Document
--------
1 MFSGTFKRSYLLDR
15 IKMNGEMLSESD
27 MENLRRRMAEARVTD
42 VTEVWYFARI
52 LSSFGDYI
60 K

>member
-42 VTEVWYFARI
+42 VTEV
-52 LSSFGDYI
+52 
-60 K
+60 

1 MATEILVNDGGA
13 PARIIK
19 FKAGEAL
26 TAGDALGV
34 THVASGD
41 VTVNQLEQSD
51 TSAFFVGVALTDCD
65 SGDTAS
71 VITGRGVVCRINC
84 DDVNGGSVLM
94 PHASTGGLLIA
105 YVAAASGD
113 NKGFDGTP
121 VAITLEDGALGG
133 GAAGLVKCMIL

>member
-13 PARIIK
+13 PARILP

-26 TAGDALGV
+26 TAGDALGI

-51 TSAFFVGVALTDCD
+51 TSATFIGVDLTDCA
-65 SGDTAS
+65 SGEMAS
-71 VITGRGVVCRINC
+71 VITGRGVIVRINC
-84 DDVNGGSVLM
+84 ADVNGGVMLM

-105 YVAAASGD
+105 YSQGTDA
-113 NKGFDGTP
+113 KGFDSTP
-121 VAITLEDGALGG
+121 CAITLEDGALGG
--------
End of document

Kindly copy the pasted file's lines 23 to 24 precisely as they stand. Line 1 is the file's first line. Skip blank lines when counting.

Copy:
84 DDVNGGSVLM
94 PHASTGGLLIA